The World Health Organization’s Global Burden of Disease study has found that every year more than 2.4 million babies die as a result of the risk of neonatal mortality, and that 1 in 10 babies born in developing countries will die before they reach a birthday, compared with 1 in 11 in developed countries.
The study also found that infant mortality is more likely in the developed world than in developing nations.
But the World Health Organisation says the number of premature deaths due to congenital malformations is not known.
The number of neonatally premature deaths has risen over the past five years in developing-world countries, but has not risen in developed-world nations, the agency said.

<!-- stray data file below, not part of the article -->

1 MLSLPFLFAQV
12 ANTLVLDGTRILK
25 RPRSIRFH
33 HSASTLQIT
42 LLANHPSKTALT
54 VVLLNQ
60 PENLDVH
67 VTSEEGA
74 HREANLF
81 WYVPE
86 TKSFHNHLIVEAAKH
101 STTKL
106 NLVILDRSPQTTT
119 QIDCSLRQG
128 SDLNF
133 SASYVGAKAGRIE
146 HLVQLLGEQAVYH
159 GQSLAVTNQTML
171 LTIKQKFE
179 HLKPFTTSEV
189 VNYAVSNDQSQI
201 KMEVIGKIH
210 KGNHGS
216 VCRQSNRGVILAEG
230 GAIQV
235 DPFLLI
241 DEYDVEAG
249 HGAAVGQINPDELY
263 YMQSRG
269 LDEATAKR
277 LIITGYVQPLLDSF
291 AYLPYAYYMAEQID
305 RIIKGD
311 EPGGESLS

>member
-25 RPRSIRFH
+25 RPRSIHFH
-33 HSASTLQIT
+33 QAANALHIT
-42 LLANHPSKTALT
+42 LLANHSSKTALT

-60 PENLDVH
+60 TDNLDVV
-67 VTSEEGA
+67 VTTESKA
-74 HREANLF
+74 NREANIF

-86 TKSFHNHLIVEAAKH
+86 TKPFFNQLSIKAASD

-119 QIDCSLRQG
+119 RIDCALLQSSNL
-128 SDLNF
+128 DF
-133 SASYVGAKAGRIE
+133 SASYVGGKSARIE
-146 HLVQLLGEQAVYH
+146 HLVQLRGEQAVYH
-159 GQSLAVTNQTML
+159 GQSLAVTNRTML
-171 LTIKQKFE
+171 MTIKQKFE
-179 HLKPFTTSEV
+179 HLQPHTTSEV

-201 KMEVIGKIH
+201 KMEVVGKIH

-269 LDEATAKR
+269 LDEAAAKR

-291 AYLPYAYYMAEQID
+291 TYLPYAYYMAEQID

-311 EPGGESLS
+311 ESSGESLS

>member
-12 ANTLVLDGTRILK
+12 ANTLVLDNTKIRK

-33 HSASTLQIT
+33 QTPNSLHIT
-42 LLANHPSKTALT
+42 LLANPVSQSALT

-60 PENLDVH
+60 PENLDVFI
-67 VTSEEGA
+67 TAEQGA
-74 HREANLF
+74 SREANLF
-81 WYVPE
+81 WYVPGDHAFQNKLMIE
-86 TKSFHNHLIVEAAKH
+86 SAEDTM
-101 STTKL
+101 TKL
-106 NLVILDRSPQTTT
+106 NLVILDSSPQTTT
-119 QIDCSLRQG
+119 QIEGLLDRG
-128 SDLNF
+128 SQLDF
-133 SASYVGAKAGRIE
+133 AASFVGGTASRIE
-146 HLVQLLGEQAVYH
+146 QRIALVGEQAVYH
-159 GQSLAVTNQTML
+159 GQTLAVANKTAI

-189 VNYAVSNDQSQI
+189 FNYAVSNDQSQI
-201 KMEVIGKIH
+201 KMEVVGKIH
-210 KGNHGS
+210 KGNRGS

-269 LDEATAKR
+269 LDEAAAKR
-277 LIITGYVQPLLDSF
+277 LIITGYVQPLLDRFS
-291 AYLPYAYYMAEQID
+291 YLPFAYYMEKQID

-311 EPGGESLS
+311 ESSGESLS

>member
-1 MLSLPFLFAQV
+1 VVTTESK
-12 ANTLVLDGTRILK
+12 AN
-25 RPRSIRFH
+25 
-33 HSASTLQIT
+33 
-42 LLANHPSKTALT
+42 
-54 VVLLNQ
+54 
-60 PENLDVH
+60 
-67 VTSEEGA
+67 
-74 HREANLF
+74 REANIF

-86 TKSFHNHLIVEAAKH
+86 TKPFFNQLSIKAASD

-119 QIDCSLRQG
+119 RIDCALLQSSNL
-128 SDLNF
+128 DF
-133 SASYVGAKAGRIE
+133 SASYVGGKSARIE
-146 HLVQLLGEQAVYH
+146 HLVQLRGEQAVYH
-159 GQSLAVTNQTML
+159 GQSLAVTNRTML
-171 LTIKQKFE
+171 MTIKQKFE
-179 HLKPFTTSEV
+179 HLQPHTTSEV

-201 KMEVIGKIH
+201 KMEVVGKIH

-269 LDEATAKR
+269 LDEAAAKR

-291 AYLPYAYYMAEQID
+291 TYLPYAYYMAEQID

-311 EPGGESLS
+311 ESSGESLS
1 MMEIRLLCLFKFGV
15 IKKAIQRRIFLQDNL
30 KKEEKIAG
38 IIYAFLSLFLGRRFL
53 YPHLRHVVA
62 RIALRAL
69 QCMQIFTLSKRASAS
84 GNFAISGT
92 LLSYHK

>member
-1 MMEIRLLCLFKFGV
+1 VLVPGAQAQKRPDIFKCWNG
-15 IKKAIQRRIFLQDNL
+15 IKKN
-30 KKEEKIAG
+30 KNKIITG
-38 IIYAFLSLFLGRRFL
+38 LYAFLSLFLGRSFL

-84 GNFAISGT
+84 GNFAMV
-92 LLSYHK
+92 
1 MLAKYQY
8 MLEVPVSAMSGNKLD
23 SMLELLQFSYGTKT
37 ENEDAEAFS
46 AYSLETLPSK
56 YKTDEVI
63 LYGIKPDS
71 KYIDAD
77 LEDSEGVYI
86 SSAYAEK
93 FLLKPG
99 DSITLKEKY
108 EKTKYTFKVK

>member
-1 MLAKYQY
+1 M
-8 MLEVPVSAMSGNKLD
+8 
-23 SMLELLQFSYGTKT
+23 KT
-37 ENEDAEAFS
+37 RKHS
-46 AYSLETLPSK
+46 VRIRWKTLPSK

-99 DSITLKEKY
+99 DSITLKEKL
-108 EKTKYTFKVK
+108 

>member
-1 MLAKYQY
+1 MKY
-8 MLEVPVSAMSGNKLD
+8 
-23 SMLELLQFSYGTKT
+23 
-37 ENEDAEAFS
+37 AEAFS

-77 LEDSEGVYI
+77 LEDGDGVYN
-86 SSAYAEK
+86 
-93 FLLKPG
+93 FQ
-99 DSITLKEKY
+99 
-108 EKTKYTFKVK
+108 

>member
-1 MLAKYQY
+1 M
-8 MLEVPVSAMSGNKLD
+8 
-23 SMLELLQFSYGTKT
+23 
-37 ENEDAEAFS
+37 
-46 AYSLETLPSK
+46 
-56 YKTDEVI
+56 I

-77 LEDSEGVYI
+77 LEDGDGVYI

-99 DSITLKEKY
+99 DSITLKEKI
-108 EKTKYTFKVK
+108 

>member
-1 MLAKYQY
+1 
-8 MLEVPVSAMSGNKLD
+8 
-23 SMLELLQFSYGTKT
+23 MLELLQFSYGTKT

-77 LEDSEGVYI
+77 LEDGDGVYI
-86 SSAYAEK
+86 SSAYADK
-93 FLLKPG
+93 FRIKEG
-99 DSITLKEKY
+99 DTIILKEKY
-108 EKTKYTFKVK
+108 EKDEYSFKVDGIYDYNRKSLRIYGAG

It said the World Bank’s data shows that the proportion of premature neonatal deaths in developed nations has risen to 4 per cent in the past four years.
The World Bank said the rising number of newborn deaths in developing economies should be a wake-up call to governments and health systems to do more to protect newborns and babies.
The United Nations says the rise in the number dying in the developing world is linked to the rapid economic development of developing countries, which have been working together to address health and economic challenges.
More than 200 developing countries signed up to the Global Biodefense Initiative in November, which aims to reduce the number and severity of deaths due a lack of health care, nutrition, sanitation and housing.
The initiative aims to prevent premature deaths by 2025.
The WHO study said the number who were alive at the end of 2020 had increased from 1.3 million to 2.3 billion.